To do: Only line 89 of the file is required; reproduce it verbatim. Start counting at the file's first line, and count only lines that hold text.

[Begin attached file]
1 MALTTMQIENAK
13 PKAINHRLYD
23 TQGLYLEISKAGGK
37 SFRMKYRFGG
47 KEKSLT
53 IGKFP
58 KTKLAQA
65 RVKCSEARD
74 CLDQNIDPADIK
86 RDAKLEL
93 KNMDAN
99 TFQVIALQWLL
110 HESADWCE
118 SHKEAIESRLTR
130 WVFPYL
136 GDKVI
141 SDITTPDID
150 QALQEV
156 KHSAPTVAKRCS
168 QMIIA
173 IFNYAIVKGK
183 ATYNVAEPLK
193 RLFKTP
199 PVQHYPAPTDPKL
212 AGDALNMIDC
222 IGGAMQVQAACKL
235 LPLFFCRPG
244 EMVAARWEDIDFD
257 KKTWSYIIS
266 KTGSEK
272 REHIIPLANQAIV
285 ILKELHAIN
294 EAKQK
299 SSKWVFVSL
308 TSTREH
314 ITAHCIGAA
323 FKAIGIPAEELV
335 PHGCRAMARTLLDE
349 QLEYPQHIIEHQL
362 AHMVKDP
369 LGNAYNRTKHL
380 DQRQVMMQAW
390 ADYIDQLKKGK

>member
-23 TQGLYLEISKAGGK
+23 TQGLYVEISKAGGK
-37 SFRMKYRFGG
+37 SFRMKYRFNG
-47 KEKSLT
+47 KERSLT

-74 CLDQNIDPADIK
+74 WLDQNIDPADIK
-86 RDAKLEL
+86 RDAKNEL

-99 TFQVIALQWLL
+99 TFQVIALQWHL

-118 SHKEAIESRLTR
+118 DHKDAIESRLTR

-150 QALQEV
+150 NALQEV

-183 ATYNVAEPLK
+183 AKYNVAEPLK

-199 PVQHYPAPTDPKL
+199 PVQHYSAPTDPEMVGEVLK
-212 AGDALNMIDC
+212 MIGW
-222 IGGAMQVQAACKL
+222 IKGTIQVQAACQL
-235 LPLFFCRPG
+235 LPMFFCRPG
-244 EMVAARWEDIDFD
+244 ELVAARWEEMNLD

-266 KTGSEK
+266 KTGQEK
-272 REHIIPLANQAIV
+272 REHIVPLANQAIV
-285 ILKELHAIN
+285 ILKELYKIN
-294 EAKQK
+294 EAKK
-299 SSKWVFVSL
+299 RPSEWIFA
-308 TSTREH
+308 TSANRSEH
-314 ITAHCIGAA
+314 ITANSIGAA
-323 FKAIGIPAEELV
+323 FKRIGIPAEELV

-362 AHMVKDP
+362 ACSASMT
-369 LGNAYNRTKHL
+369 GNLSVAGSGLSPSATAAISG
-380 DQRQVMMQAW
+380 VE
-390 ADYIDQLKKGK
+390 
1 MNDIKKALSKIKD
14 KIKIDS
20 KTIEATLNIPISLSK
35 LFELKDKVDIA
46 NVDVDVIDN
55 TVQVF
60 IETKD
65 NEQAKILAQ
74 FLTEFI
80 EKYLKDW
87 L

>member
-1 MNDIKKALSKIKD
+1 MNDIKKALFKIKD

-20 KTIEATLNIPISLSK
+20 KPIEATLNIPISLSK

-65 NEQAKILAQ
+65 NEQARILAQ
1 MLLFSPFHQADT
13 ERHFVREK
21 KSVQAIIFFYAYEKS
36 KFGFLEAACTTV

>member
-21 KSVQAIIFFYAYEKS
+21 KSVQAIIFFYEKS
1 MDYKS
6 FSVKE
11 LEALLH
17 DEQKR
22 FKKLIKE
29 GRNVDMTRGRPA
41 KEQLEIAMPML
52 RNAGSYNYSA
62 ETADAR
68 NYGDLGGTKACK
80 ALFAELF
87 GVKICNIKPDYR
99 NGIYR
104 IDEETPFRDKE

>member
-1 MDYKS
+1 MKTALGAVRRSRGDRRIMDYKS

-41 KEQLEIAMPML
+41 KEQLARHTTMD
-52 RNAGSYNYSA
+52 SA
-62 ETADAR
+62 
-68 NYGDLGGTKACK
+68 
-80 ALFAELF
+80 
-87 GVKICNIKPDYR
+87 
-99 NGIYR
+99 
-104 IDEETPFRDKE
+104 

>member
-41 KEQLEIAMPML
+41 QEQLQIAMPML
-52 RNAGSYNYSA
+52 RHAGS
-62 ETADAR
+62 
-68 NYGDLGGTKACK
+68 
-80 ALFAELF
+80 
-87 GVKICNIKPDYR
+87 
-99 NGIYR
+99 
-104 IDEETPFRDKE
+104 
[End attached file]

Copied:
-362 AHMVKDP